How Suzie Wokabi sold her African cosmetics brand

Suzie Wokabi (right) and Heril Bangera, CEO of Flame Tree Group

Suzie Wokabi (right) and Heril Bangera, CEO of Flame Tree Group

When she returned to Kenya in 2007 – after studying and working in the US – professional make-up artist Suzie Wokabi found the high-quality global brands she was accustomed to, were either unavailable locally or highly overpriced. So in 2009 she started her own brand of cosmetics, called SuzieBeauty.

For three years Wokabi went through the process of research, development, product testing and fundraising. Having secured about Ksh.16m (US$156,000) in funding, she eventually launched her product line in December 2011. Her ambition was to build “the MAC of Africa”.

Yesterday it was announced that SuzieBeauty has been acquired by Nairobi Securities Exchange-listed manufacturing company Flame Tree Group, subject to approval from the competition authority.

Wokabi describes the acquisition as “a huge feat”.

“For me this is the biggest milestone so far.”

“I have achieved everything I wanted to,” says Wokabi, explaining her goal was to build a recognisable brand designed for the African woman.

Global brands like L’Oréal, Estée Lauder, Unilever and Procter & Gamble dominate the beauty and personal care market in Africa, but a few local entrepreneurs have started developing their own products, and are slowly growing their customer base.

“It has been a few successful years. And even with all the challenges, we have managed to gain market share,” she notes.

SuzieBeauty’s product line currently comprises a full range of make-up and application brushes.

Today the products are available in 21 retail outlets across Kenya, and in a few cities in Uganda, Ethiopia and Ivory Coast.

Teaming up with a stronger partner

Wokabi explains she needed a partner with the expertise and resource to take the brand to the next level.

With the resources at Flame Tree Group, Wokabi says SuzieBeauty will likely expand its range to include skincare products such as cleansers, moisturisers and eye creams. There will also be investments into better distribution and marketing. In the long-term, production could be moved from China to Kenya.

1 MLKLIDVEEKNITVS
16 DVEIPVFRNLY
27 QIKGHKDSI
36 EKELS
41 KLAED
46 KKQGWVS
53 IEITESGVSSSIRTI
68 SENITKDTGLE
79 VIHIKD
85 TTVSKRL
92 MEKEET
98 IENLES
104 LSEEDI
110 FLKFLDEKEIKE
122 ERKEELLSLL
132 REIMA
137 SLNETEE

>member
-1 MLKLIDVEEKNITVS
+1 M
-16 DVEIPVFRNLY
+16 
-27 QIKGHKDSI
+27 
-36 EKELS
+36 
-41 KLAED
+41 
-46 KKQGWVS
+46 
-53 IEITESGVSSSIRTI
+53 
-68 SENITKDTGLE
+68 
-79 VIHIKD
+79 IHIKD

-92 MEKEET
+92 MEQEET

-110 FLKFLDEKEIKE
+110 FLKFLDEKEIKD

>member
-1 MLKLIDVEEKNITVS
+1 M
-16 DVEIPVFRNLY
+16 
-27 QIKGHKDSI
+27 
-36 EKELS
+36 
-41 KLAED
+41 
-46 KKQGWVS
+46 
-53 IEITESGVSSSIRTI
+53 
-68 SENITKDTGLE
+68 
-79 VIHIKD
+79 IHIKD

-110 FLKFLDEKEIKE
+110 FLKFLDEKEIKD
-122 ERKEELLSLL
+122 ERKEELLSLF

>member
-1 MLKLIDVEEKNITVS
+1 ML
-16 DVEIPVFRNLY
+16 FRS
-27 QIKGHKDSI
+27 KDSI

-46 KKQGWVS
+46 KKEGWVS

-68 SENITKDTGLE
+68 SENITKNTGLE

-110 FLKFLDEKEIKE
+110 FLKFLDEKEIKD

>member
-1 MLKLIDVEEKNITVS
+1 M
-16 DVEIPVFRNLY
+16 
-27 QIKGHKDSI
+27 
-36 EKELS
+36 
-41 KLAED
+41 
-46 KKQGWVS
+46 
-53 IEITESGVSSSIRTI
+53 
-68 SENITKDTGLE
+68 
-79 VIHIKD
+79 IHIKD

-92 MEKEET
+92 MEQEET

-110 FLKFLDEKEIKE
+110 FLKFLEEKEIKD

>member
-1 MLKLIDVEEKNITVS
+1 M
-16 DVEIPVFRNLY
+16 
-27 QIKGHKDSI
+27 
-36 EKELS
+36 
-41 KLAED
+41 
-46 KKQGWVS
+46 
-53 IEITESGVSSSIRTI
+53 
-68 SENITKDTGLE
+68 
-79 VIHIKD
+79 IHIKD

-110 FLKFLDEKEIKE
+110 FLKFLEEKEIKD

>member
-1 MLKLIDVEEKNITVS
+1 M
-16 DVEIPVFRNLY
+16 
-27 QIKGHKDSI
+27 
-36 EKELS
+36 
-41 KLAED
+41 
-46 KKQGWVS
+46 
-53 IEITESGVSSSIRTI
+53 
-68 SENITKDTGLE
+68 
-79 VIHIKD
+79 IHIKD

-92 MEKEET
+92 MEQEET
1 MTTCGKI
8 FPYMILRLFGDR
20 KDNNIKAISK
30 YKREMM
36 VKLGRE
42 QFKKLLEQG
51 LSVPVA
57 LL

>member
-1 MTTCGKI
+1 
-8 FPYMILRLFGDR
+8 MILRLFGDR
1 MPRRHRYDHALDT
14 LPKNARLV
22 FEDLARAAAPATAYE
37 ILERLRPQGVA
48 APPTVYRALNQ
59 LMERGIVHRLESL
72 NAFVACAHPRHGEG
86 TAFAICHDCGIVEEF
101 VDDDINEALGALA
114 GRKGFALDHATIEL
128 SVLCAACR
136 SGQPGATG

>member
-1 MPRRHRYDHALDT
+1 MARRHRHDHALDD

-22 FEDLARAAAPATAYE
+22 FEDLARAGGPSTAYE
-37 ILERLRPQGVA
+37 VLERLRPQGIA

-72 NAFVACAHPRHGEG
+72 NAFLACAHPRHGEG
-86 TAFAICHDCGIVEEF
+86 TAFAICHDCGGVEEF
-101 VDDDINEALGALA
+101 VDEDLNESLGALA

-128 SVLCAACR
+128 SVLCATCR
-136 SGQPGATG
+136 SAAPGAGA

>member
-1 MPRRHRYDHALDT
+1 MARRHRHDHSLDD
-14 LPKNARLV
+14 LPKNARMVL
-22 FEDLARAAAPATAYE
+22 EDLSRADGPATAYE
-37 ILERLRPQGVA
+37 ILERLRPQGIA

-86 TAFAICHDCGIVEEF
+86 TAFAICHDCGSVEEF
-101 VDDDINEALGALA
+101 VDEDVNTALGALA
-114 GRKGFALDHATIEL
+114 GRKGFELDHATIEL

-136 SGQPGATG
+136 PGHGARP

“We want to increase the brand’s presence in the market,” says Flame Tree Group CEO Heril Bangera. “We have seen the brand is successful, so there is an opportunity now to use that as a base to grow it within Kenya and beyond.”

Bangera adds that the acquisition is a strategic opportunity for the group to tap into the “large and growing” colour cosmetics market.

“Within Kenya the present market size is about $60m,” says Bangera. “We expect the East African (Kenya, Tanzania and Uganda) segment of the market to grow from the present $152m to $231m by 2018. So this is a special and a large opportunity for us. We believe it is an important area for us to venture into.”

Following in the footsteps of her idol

Wokabi has always looked up to Bobbi Brown, the American professional make-up artist who founded Bobbi Brown Cosmetics. Beauty products giant Estée Lauder bought the brand in 1995, with Brown retaining creative control. And like her “idol”, Wokabi – who will be turning 40 this year – will stay on at SuzieBeauty as chief creative officer and brand ambassador. The company’s staff will also be retained.

She says the acquisition talks with Flame Tree Group began in May 2015. At the time she was also talking to other investors.

“The chemistry has always been right from the beginning. So any challenges we ever came across we would fix together.”

Despite receiving many accolades for being one of a few African entrepreneurs breaking into the continent’s cosmetics industry, Wokabi struggled with the financing needed to grow the business further. Previous partnerships were sometimes problematic.

“We have had so many bad partnerships. We have had both equity partners and debt investors. There were just too many mistakes made. We were very particular about this one. This time we didn’t make any mistakes – and it feels right, completely.”